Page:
At Wave, we constantly have an eye out for exceptional talent and like to surround ourselves with awesome individuals whenever possible. One of those opportunities is our monthly Women @Wave session, an hour devoted to reflecting on and learning from the experiences of inspiring women of different backgrounds in their personal and professional lives.
The simplest way to condense Emily’s many remarkable roles and achievements is to say that she grew up up in the internet world and just rocked it. She did this while raising three sons and taking leadership roles volunteering at a number of not-for-profit organizations. Emily began her career as Account Manager at one of Toronto’s first new media agencies, launched Canada’s first dot-com site, both consulted and co-directed companies, and, most recently, has moved from a Managing Director role at Organic, to Strategic Consultant at EPost and then found her home as Chief Operating Officer at CanadaStays, Canada’s leading vacation rental company.
Emily shared some of the biggest lessons she’s learned (occasionally through serendipitous “eureka moments,” and sometimes, well, the hard way). The ten takeaways she left us below are powerful little reminders to make us a little bit braver, and little bit stronger as we carve out our career path.
“…you can stay or become whoever you want to be, when it comes to your values and aspirations, but recognizing and being open to external situations evolving will give you the freedom to actively shape your path.”
1. Luck has a lot to do with success
Certainly not everything to do with success, but sometimes opportunities are reserved for the person in the right place at the right time. The best course of action is to recognize a lucky moment and work as hard as you can to turn it into a lifetime of accomplishments… and work hard to have those lucky moments keep showing up.
2. Put yourself out there and take the risk. What’s the worst thing that could happen?
Rejection is hard, and it’ll find all sorts of ways to hit us in both our professional and personal lives. What’s even harder is looking back and wondering what you could have gained and accomplished if you weren’t afraid of hearing “no”.
3. Be really, really good with change
Being able to adapt is the name of the game. You can stay or become whoever you want to be, when it comes to your values and aspirations, but recognizing and being open to external, evolving situations will give you the freedom to actively shape your path.
4. Try not to say ‘no’ so quickly. Step back from a gut reaction and do some ‘what if’ scenarios, even if it’s just for a few minutes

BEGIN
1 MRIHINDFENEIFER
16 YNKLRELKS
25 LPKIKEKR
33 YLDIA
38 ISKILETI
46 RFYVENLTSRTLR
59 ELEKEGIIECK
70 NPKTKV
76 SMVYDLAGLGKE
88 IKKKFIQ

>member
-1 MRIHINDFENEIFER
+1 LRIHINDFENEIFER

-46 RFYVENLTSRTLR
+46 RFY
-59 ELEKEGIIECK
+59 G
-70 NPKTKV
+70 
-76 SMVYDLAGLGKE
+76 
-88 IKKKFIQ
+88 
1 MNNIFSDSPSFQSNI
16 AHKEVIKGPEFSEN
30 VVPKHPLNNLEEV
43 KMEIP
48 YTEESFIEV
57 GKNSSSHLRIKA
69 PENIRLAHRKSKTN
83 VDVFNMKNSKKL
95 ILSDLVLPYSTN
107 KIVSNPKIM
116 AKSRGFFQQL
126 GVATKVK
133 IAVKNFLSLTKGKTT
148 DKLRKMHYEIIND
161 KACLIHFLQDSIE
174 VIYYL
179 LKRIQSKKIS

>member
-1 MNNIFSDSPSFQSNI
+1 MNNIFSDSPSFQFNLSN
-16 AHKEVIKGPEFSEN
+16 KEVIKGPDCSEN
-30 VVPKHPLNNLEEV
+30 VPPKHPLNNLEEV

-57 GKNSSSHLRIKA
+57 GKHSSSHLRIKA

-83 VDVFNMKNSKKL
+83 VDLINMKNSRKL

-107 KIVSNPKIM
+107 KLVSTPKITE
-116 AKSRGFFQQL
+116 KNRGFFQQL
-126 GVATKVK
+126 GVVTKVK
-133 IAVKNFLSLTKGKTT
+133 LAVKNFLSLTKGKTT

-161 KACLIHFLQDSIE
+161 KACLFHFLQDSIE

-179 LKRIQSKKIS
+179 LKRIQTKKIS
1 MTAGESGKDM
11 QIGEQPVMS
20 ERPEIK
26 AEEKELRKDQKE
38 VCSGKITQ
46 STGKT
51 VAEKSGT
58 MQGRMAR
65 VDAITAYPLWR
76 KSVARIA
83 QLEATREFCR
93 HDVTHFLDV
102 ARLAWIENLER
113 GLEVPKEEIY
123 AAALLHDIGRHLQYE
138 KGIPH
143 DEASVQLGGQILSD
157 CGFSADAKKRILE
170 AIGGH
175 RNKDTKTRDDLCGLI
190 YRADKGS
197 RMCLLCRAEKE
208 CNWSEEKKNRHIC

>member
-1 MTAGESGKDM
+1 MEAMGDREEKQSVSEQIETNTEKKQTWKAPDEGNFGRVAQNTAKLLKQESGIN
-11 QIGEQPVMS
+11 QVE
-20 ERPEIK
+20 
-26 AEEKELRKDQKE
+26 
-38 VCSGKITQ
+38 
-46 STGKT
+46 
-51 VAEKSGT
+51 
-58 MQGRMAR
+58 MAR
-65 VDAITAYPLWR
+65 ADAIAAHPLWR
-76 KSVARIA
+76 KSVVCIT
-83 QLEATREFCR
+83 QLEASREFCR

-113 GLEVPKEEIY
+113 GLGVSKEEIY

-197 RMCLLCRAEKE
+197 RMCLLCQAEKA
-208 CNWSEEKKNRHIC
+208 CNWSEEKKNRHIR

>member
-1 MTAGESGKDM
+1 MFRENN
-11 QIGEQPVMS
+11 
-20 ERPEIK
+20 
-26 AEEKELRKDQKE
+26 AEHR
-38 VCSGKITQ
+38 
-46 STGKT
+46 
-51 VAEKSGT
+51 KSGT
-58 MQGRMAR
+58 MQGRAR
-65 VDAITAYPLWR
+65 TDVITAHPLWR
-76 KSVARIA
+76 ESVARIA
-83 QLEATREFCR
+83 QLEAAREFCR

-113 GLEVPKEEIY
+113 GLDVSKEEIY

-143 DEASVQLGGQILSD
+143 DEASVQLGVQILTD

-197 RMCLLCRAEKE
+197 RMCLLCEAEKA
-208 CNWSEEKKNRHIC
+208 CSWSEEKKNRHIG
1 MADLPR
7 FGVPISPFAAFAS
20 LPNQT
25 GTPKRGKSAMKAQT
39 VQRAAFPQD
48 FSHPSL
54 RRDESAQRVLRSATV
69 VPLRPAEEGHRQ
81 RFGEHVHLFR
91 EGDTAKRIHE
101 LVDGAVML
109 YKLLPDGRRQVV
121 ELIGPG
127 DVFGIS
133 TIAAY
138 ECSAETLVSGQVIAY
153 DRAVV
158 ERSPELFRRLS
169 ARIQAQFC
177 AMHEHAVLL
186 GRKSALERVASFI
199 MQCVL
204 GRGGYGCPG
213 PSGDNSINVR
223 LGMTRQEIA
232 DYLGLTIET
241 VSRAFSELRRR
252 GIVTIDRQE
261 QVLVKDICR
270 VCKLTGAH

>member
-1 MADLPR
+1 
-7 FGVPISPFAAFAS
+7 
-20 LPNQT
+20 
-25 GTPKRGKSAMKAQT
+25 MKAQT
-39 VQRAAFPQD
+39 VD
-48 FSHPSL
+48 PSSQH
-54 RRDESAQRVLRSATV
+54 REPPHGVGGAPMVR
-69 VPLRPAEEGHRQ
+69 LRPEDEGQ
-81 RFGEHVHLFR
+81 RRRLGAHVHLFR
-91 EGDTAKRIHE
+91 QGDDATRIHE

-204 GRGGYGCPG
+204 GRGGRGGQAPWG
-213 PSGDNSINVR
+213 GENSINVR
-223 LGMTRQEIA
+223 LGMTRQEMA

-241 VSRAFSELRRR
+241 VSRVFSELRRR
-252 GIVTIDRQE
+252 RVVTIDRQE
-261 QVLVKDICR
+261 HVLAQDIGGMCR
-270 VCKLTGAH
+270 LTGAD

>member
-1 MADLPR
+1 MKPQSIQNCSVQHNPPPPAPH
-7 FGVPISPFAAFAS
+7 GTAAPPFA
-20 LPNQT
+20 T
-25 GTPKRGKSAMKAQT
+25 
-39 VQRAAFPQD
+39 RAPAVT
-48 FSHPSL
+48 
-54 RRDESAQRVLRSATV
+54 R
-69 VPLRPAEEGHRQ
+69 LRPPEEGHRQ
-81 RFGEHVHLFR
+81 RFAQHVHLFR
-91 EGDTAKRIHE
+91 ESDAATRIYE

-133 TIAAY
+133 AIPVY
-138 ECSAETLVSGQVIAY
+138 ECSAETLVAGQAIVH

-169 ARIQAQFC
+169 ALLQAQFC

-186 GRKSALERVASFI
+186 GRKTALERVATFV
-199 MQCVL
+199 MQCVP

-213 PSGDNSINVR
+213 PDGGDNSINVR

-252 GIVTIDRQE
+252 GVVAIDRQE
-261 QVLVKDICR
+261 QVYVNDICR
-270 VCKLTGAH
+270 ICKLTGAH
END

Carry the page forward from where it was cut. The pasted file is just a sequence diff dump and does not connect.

Be relentlessly curious. Be open to possibilities that you can not only create, but those lucky little opportunities that show up on your doorstep every now and then. It never hurts to either reaffirm what you want to be pursuing, or consider taking on a new challenge.
5. Know your weaknesses and surround yourself with people who are experts in those areas
Good news! You don’t have to be great at everything. Even better, you don’t even have to be halfway decent at most things! What you have to do is acknowledge where you’re not strong enough, and find someone who can fill those gaps for you.
6. Get outside your comfort zone every once in a while
Say ‘yes’ to circumstances you might not have considered, or that sound scary, and you’ll learn more about yourself than you ever could have imagined. Trust that once you’re in, you’ll figure it out.
7. Find a quick win
Whether you’re new at a company, or feel stagnant in a current role, look for the quick win and focus on making that happen. You’ll gain a level of confidence from your team and get some momentum going for more intensive, long term projects.
8. Learn to compartmentalize
This one isn’t for everyone. Some people thrive when they decide that their personal life is best blended with the professional. For others, there’s sanity (not to mention productivity) to gain by creating different places in your mind for work, home, and yourself, and you need to be able to lock those places in so that you can really be in the moment.
9. A partner/support network is CRITICAL
As previously mentioned, there’s just no way we can do everything ourselves, or at least do everything well. There’s so much value in having a person, or a group of individuals around you to confide in, encourage you… and call you on your shenanigans every once in a while.
10. Outsource the small stuff
Reserve as much time in your day for your biggest and most fulfilling priorities. Delegate wherever you can and find efficiencies wherever you can when a task is essential, but low on the scale of what you want to be accomplishing.